| Click on image titles for larger views. || |
Latrobe began work on plans for Old West in 1803, at the request of Hugh Brackenridge, Justice of the PA Supreme Court, who was assigned to the project by the trusteees. The origin of Dickinson College goes back to 1783, when it was incorporated by the state of PA. The college took its name from one of the original trustees, John Dickinson, signer of the Declaration of Independence and President of the Supreme Executive Council of PA, but the motivating person behind its founding was Benjamin Rush, noted Philadelphia physician and signer of the Declaration of Independence.
The old Carlisle Grammar School became the first college building but soon proved inadequate. Construction was begun on a new building in 1799, but that building was destroyed by fire in 1803, after only a few weeks of occupation. After funds were raised for a new building, Brackenridge went to Latrobe seeking his assistance. Latrobe accepted without a fee in mid May 1803. The building was ready for full occupancy in 1822. The building originally housed all the functions of the college, chapel, classrooms, and dormitory space. As the institution grew, other buildings were added. These were also of limestone construction, helping to impart continuity to today's campus. "Old West" now houses the administrative offices of the college and continues as a center for the activity of Dickinson College (From National Register report, "Old West, Dickinson College" ).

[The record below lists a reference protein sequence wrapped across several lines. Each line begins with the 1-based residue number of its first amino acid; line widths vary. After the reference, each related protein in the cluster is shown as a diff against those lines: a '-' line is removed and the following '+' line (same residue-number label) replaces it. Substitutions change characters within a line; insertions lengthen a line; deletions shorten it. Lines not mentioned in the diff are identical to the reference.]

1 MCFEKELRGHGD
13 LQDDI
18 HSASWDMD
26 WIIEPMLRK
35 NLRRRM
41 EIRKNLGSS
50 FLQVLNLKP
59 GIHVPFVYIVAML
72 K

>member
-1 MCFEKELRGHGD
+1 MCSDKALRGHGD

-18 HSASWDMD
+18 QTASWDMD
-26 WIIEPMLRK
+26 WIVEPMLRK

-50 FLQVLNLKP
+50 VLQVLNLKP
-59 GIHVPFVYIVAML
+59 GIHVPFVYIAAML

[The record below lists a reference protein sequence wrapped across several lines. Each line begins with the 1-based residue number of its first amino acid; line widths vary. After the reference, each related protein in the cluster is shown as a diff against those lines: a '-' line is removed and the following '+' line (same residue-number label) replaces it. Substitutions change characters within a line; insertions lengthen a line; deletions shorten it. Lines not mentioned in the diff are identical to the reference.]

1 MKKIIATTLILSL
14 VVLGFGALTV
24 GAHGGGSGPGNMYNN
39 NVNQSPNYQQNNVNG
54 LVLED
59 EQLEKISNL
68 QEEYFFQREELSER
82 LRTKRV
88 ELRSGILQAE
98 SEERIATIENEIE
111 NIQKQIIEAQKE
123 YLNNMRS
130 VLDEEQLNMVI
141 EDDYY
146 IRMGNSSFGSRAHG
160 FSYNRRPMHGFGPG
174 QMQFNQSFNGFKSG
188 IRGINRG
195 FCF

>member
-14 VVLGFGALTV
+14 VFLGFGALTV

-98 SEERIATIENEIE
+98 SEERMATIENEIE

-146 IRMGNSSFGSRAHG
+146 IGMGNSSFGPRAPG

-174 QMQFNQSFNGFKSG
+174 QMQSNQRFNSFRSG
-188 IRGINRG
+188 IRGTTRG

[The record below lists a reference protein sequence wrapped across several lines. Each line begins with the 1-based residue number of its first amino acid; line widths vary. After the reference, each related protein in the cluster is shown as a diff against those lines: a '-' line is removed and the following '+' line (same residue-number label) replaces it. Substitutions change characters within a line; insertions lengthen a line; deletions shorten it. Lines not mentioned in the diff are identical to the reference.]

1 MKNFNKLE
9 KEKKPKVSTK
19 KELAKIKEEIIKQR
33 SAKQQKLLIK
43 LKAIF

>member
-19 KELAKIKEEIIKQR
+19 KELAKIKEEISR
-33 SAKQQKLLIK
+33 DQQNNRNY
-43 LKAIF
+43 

Day, Sherman . Historical Collections of the State of Pennsylvania. Philadelphia: G.W. Gorton; New Haven: Durrie and Peck, . Reprint, Port Washington, NY: Ira J. Friedman, 1969.
Dober, Richard P. Campus Design. New York: John Wiley, 1992.
Dober, Richard P. Campus Planning. New York: Reinhold Publishing Corp., 1963. Reprint, Ann Arbor, MI: Society for College and University Planning, 1996.
Hamlin, Talbot. Benjamin Henry Latrobe. New York: Oxford University Press, 1955.
Heintzelman, Patricia. Old West, Dickinson College. National Register of Historic Places designation report. Washington, DC: U.S. Department of the Interior/National Park Service, 1966.
Klauder, Charles Z., and Herbert C. Wise. College Architecture in America and Its Part in the Development of the Campus. New York and London: C. Scribner's Sons, 1929.
Norton, Paul F. "Latrobe and Old West at Dickinson College." Art Bulletin 33 (1951): 125-32.
Sellers, Charles C. Dickinson College: A History. Middletown, CT: Wesleyan University Press, 1973.
Turner, Paul Venable. Campus: An American Planning Tradition. New York: Architectural History Foundation; Cambridge, MA: MIT Press, 1984.